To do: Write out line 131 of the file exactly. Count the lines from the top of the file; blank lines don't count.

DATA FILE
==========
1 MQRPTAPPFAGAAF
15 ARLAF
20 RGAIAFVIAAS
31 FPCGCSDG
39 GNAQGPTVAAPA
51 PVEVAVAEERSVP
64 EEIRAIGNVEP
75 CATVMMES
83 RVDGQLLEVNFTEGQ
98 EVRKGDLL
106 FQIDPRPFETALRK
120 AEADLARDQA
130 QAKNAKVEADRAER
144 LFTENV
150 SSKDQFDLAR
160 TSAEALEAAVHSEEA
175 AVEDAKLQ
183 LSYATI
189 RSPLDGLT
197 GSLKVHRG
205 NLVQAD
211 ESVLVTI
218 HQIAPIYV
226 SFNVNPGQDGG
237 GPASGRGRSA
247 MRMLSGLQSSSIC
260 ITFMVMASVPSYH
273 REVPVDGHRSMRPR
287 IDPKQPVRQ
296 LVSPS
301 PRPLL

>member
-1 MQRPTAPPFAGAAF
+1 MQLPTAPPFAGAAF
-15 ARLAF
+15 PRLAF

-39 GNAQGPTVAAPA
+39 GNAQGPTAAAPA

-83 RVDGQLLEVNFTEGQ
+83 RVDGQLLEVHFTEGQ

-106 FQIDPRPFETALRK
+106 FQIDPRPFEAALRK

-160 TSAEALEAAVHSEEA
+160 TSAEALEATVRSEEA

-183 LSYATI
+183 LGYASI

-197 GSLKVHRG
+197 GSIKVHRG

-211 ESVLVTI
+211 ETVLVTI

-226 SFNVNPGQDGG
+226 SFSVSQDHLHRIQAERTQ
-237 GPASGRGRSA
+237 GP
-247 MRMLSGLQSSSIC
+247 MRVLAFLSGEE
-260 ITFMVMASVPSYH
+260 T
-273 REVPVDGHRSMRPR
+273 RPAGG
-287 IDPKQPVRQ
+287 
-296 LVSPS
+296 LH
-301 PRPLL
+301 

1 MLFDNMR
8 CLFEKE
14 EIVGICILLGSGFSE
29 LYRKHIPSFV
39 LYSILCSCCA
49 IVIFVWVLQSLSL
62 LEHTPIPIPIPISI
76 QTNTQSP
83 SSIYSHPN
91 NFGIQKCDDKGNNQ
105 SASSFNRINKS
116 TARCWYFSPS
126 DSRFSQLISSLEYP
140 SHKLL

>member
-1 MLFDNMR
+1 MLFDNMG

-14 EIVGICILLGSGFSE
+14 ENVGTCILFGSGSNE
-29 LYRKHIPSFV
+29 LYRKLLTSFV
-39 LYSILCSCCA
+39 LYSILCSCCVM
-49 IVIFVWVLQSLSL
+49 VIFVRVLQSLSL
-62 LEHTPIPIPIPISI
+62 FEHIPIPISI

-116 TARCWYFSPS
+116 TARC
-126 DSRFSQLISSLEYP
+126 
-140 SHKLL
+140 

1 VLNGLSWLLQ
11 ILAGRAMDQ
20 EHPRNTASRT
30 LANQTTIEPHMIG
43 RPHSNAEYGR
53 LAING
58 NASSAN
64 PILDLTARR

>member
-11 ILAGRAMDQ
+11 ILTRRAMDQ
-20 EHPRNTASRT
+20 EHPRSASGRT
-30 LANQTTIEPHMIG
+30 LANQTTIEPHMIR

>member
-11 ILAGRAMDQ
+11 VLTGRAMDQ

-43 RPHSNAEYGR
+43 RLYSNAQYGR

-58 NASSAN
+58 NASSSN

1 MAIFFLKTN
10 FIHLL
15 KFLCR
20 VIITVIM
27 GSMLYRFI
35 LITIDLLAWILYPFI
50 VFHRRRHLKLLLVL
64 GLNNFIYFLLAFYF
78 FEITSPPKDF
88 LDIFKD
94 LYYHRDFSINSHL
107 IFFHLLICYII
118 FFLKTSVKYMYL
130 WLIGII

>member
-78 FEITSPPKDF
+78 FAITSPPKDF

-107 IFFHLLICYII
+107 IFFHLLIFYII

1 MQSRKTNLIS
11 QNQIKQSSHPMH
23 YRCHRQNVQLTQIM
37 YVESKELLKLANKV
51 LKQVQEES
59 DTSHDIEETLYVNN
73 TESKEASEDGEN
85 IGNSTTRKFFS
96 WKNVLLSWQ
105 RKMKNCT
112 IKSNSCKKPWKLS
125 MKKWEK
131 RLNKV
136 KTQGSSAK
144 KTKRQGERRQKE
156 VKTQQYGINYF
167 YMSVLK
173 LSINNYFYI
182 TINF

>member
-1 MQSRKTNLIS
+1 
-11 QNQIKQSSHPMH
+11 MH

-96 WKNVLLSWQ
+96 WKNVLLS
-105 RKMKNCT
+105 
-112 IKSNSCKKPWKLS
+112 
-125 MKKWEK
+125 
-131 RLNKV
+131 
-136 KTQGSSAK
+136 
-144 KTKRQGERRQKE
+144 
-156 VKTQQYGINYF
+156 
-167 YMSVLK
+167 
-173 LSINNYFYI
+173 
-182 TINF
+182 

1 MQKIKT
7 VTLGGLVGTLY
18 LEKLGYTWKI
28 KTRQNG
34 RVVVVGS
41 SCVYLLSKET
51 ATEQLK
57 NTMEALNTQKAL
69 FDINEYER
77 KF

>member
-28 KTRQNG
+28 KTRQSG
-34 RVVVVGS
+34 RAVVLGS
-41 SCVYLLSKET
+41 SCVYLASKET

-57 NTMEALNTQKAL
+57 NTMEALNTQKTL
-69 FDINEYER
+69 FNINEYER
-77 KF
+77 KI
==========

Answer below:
88 LDIFKD